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Infusing Evaluative Thinking as Process Use: The Case of the International Development Research Centre (IDRC)
ARTICLE

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New Directions for Evaluation Volume 116, ISSN 1097-6736

Abstract

Until the recent introduction of a dynamic interview-based process, the International Development Research Centre (IDRC), a Canadian development research funding agency, faced a challenge: project completion reports (PCRs) were not being completed in a timely and quality manner. This is a common problem many organizations face in completing evaluation reports. For more than a decade, a PCR was a static document that IDRC project managers were required to prepare at the end of a research project, to capture its results and lessons. IDRC had a sophisticated evaluation and performance management system, but at the most fundamental level, many project managers were not completing the required end-of-project reports. This failure was not acceptable to anyone in the organization; they strive to ensure that evaluation is a useful process that develops the evaluation capacity of everyone engaged in it. This attitude is the foundation of the deep culture of evaluation and evaluative thinking the Evaluation Unit has built at IDRC. This article describes IDRC's struggle to make a mundane paperwork exercise--writing project completion reports--contribute to organizational learning and accountability. It describes how the center successfully transformed a bureaucratic paper system into a dynamic interviewing and learning process in just eighteen months. (Contains 3 notes.)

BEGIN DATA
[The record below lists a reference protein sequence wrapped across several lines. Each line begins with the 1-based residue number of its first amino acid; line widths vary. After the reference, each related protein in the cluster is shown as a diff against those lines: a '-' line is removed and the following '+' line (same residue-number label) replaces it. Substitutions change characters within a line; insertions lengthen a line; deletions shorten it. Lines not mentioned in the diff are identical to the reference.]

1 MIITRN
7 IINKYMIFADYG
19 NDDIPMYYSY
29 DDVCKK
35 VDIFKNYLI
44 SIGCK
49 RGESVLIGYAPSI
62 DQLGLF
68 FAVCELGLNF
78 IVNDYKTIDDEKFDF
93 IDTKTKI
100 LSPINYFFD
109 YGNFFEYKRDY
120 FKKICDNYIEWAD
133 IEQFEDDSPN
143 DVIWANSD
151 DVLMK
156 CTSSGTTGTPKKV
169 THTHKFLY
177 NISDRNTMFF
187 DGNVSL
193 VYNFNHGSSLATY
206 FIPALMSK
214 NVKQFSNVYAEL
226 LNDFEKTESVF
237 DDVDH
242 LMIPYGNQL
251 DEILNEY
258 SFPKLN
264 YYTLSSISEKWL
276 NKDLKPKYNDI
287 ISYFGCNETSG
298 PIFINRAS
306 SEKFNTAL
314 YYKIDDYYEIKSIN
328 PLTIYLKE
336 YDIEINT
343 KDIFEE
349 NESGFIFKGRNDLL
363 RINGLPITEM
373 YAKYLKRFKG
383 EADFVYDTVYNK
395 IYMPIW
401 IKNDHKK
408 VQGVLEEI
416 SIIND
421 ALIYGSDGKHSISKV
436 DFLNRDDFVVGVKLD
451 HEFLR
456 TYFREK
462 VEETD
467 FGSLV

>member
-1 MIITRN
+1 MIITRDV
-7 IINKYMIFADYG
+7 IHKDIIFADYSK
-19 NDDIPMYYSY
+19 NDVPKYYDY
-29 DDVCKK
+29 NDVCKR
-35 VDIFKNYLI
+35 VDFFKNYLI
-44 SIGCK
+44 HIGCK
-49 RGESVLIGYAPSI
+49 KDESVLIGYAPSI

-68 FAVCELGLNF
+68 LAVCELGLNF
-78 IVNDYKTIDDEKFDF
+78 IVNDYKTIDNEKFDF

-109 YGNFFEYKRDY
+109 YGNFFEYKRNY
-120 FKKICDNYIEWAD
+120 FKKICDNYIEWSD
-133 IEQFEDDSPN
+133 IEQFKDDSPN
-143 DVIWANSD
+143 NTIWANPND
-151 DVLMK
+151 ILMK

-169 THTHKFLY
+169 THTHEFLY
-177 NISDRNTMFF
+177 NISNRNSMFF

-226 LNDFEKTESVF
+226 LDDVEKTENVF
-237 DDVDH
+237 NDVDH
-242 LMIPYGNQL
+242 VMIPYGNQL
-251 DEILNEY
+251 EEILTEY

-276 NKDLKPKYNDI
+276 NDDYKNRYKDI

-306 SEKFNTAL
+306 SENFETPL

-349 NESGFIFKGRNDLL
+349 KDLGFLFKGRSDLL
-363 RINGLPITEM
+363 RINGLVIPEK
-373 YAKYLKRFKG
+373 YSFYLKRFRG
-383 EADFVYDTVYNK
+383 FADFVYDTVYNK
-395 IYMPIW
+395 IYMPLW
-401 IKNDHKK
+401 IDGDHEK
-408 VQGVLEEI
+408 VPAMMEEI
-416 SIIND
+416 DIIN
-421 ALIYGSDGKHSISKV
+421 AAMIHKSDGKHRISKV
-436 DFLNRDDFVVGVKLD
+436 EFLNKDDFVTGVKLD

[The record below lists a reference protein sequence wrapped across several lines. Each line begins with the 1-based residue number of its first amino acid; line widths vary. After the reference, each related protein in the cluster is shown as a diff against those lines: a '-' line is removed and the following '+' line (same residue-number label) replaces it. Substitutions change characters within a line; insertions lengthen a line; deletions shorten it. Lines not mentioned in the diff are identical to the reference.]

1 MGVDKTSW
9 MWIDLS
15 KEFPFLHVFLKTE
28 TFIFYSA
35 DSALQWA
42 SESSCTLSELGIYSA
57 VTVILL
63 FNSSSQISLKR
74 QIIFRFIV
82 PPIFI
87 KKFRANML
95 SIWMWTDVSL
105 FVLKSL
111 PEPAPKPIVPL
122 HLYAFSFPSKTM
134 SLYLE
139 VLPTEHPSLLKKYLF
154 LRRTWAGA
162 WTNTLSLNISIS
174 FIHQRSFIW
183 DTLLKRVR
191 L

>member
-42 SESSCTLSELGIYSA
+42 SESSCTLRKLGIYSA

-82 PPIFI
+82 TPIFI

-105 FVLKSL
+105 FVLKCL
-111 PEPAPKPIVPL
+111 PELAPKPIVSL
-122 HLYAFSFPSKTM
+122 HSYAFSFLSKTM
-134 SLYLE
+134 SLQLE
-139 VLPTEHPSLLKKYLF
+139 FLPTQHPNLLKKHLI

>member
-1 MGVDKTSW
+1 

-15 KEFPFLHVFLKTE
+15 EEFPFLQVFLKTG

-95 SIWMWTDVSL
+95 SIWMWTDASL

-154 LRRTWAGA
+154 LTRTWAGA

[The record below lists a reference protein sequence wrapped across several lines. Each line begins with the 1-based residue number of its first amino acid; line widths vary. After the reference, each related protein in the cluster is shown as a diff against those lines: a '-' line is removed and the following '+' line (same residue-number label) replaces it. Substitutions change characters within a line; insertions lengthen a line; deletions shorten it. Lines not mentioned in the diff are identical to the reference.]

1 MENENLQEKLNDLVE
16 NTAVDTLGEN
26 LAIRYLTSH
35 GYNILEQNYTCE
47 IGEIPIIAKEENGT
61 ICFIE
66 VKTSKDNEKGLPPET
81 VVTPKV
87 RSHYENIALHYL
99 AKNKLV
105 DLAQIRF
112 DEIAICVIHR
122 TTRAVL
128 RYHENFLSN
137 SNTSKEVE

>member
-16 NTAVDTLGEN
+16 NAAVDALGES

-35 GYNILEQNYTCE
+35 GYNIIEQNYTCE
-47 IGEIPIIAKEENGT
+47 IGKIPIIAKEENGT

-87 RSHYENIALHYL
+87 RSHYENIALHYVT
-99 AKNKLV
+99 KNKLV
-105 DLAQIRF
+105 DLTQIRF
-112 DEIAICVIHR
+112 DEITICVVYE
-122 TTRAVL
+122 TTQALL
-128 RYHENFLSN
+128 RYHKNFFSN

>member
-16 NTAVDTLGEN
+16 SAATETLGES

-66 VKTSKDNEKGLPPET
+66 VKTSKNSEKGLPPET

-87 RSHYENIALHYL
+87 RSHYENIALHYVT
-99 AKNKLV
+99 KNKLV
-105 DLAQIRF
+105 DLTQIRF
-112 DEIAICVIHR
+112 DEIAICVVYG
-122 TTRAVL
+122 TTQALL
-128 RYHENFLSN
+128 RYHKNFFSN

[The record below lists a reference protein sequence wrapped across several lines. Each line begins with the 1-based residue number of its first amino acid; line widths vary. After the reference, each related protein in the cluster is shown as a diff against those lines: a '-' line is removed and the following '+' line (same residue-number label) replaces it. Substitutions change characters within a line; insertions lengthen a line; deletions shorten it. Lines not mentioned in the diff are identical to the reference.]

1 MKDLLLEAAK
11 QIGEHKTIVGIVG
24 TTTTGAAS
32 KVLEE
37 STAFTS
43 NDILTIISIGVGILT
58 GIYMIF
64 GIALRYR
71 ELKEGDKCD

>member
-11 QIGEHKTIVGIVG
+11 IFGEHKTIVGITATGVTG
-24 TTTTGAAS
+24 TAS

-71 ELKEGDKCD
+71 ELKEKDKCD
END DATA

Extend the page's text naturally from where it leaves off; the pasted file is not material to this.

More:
Citation

Carden, F. & Earl, S. (2007). Infusing Evaluative Thinking as Process Use: The Case of the International Development Research Centre (IDRC). New Directions for Evaluation, 116, 61-73. Retrieved February 17, 2020 from .

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